Weekly Market Wrap as of June 23June, 23 2013
Tap on the Brakes
There must be someway outa here, said the Joker to the thief.
There’s too much confusion, I can’t get no relief.
The official written statement from the Federal Open Market Committee (FOMC)
Anyone who thinks they understand what the screens are “telling us” these past days is either psychic or delusional. Investlogic is neither….and we are frankly bewildered. This has been week of jarring turbulence in markets. Indeed, investors abruptly realigned rates higher and re-priced risk after the Fed struck a distinctly more hawkish tone and unambiguously signaled that the tapering of QE3 asset purchases would likely begin later this year instead of early next year as many—including us—had been expecting.
Notably, in the wake of the new QE3 guidance, the consensus view is now that the Fed will begin tapering asset purchase at the September FOMC meeting—a view with which we can hardly argue. To be sure, Bernanke provided the usual qualifications that the tapering guidance was contingent on the economy continuing to improve as expected. However, it’s clear that many investors only heard that the extraordinary policy support that has been bolstering the economy and markets for some time is poised to diminish in the not-too-distant future.
Moreover, with the winding down of QE3 now clearly approaching, the normalization of monetary policy comes onto the radar screen for many market participants, although we continue to believe actual tightening—and hikes in policy rates in particular—are still quite a long time off.
Interestingly enough, in the post meeting press conference, Bernanke was asked about the increased market volatility of the past several weeks, and the sharp rise in rates in particular. The Chairman did not seem overly concerned over the market developments, going so far as to note that the rising rates had been incorporated into the Fed’s updated economic outlook—an outlook modestly more upbeat than three months ago before the recent sharp move in yields higher.
So in the absence of any push-back from the Fed, and indeed with Bernanke seemingly validating the market move at least directionally, the realignment in rates higher has continued. This in turn is fueling a continuing erosion of risk appetites. All this is perhaps a sobering glimpse of the uncomfortably rough ride ahead for markets on the long road towards eventual monetary policy normalization.
Equities: Risk appetites eroded as the Fed signaled tapering was coming, sending stocks sharply lower. The S&P 500 had its worst week this year. Japan’s Nikkei was the exception, rebounding solidly after plunging over 20% from mid-May.
Defensive Sectors Offer no Safety and Lead the Way Lower
European equity markets closed down for the fifth week in a row for the first time since Summer 2011’s European crisis. Italy and Spain were the worst performers – down around 4.5% to 5% on the week – even as sovereign spreads held in only 9bps wider on the week. Europe’s VIX surged to 24% – its highest close in 4 months. Greece’s problems are emerging once again – smashing the EUR down over 2% in the last 3 days – its worst drop in 11 months as GGBs (and Greek stocks) plunge.
Bonds:The Fed’s hawkish tone this week further fueled the sell-off in government bonds, sending yields sharply higher. Indeed, the yield on the benchmark US 10-year note broke above 2.40%, to its highest in nearly two years. The US Treasury put today’s 10-year yield close at 2.52%.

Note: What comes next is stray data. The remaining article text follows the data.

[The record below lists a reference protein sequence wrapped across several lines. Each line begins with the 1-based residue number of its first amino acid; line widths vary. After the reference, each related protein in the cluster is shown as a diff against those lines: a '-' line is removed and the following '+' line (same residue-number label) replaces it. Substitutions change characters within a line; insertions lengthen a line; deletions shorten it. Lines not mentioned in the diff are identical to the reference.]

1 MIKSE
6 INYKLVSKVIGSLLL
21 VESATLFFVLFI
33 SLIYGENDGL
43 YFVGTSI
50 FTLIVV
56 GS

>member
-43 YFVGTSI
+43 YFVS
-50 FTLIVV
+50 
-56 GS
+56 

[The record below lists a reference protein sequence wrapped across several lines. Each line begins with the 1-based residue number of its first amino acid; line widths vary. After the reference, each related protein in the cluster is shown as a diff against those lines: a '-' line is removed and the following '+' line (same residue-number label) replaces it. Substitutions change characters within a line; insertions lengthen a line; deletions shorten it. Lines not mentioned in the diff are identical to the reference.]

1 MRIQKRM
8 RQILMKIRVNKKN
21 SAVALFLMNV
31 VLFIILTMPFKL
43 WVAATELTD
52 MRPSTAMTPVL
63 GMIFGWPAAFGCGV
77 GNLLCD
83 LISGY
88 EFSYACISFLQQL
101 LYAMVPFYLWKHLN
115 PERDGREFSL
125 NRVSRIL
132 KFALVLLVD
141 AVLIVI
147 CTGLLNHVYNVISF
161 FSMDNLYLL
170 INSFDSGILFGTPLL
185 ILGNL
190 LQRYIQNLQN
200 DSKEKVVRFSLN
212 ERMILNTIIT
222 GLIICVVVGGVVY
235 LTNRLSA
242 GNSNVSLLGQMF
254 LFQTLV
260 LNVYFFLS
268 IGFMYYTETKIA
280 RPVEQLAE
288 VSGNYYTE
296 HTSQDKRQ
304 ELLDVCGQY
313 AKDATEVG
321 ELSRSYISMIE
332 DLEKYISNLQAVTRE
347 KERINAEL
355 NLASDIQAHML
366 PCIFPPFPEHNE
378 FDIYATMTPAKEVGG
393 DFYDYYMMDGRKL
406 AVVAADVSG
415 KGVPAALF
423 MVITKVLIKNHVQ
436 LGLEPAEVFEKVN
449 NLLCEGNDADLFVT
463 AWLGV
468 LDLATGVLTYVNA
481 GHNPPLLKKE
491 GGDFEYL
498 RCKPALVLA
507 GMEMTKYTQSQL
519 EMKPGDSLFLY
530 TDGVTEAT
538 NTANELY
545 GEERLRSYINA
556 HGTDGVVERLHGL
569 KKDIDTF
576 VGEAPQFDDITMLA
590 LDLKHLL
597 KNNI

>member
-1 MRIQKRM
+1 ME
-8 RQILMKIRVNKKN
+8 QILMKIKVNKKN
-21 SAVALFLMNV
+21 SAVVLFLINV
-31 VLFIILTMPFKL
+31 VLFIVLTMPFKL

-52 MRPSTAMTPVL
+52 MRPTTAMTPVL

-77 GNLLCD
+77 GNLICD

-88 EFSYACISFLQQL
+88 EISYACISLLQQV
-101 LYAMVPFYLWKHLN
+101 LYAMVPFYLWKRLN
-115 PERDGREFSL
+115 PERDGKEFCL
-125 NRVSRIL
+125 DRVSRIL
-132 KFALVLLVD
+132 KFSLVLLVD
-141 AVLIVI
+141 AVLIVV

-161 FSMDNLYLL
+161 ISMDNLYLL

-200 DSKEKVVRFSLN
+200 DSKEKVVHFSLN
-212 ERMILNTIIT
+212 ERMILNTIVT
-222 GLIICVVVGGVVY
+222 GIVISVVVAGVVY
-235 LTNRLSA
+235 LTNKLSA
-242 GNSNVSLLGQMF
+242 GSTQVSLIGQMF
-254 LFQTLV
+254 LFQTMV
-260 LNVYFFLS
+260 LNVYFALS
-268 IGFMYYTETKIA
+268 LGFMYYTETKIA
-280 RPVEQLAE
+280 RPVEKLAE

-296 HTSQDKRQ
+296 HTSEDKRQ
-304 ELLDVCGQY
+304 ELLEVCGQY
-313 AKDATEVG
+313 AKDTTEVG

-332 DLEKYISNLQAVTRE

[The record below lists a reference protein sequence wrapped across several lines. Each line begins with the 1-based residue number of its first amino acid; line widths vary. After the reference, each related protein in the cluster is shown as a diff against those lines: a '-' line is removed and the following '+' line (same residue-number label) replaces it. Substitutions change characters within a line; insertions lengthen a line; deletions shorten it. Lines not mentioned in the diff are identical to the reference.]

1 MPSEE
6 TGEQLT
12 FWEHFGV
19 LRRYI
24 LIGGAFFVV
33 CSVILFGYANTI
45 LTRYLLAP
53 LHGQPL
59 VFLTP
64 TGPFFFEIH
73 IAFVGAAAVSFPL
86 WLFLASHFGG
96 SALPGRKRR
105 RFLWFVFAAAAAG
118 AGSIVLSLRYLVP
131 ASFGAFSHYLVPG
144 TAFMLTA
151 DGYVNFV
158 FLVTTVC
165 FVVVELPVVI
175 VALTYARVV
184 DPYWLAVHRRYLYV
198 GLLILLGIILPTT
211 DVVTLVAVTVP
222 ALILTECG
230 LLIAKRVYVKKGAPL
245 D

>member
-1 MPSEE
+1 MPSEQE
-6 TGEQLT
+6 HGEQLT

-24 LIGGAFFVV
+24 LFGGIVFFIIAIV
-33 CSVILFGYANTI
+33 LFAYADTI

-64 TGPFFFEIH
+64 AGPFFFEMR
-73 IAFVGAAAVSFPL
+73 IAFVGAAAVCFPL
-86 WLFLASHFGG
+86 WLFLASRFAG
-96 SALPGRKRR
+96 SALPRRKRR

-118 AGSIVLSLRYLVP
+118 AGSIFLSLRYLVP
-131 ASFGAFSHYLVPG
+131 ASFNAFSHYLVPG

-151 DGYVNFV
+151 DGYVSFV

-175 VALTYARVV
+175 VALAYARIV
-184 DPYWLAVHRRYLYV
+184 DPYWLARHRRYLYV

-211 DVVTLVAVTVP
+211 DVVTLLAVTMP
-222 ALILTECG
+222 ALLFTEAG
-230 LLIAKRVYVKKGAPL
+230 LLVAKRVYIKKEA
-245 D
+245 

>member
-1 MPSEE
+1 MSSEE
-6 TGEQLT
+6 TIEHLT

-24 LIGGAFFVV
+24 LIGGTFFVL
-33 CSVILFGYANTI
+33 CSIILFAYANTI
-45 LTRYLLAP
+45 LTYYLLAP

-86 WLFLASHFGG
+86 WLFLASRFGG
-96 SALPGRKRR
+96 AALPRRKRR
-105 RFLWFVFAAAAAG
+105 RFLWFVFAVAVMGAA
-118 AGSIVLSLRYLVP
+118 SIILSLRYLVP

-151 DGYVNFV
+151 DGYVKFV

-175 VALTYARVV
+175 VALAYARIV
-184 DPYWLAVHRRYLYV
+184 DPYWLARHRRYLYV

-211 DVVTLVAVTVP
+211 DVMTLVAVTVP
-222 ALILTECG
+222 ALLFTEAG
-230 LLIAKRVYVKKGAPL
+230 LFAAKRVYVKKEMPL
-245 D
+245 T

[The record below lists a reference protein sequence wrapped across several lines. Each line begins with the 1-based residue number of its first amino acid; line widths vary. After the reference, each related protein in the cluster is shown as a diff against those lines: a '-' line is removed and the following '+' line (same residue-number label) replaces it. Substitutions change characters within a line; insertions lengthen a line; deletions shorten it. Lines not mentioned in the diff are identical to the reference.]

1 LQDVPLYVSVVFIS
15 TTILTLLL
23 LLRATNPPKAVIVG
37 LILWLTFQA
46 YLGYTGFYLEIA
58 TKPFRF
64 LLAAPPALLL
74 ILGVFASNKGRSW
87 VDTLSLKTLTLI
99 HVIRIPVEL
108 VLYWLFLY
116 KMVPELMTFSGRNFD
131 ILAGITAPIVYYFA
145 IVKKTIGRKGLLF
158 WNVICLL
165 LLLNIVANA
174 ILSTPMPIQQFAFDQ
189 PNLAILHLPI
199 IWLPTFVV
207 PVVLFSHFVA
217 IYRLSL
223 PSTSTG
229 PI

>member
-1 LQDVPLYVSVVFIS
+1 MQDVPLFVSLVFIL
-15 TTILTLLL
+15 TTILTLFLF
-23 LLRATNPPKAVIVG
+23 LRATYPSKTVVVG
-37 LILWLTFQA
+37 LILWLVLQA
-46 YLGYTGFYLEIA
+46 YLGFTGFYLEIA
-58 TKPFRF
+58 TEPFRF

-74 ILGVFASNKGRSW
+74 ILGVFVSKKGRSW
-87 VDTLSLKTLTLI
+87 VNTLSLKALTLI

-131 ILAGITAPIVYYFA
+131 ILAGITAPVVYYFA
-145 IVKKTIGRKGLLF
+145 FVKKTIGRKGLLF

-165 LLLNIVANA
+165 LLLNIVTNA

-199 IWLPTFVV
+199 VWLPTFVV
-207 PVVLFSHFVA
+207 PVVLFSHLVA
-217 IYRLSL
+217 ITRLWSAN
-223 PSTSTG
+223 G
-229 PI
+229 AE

Now let’s see the 10-year against the S&P 500 with some notes on Federal Reserve intervention. Fed policy has been a major influence on market behavior. It will be interesting to see how the index fares in the wake of the latest Fed communications on the timetable and conditions for tapering QE.
Currencies: USD was strongly and broadly bid after the Fed struck a more hawkish tone. This reinforced the month-long slide for AUD—it’s now down over 12% since mid-May to its lowest since September 2010.
Commodities: Hawkish Fed signals, the stronger dollar, and global growth concerns sent commodities broadly lower. Notably, gold dropped below $1,300 per ounce for the first time since September 2010, more than 30% below its peak.
What Lies Ahead for Gold?
Our recent calls for a bottom have been proven wrong as precious metals plunged to another new low. Two trading rules we have is to always use a 20% stop and never add to a losing position. Note our previous article in which we said use the late May low for a stop. This helps minimize risk and potential losses, though we have a handful of small losses trying to anticipate the coming rebound.
The selling is likely not over. The capitulation process may not be completed. Overall momentum remains down.
How low can gold and silver go? One can view all sorts of chart patterns and technical signals, and while a few will eventually be correct at calling the bottom, we prefer not to base our decisions on this type of strategy, starting with the fact that there are many different interpretations and too much variance in the predictions. What we do know is that given that capitulation is under way, the selling will overshoot to the downside, just like surges can overshoot to the upside. Our response should be to prepare to take advantage of that situation.
Sentiment has shifted to negative. All the headlines and stories about gold are negative and bearish. It will take a while for these investors to reenter the market, especially those who just sold for a loss. This won’t be a years-long process in the making, but it likely won’t happen in a month, either. The implication here is that patience will be required on the part of committed precious-metals investors.
Gold miners update
A 67% downturn would take the HUI down to 210. Interestingly, Fibonacci analysis shows that 210 lines up exactly with the HUI’s 2012 low and 2011 high. So 210 is a target to keep in mind. The GDX equivalent is $21.64.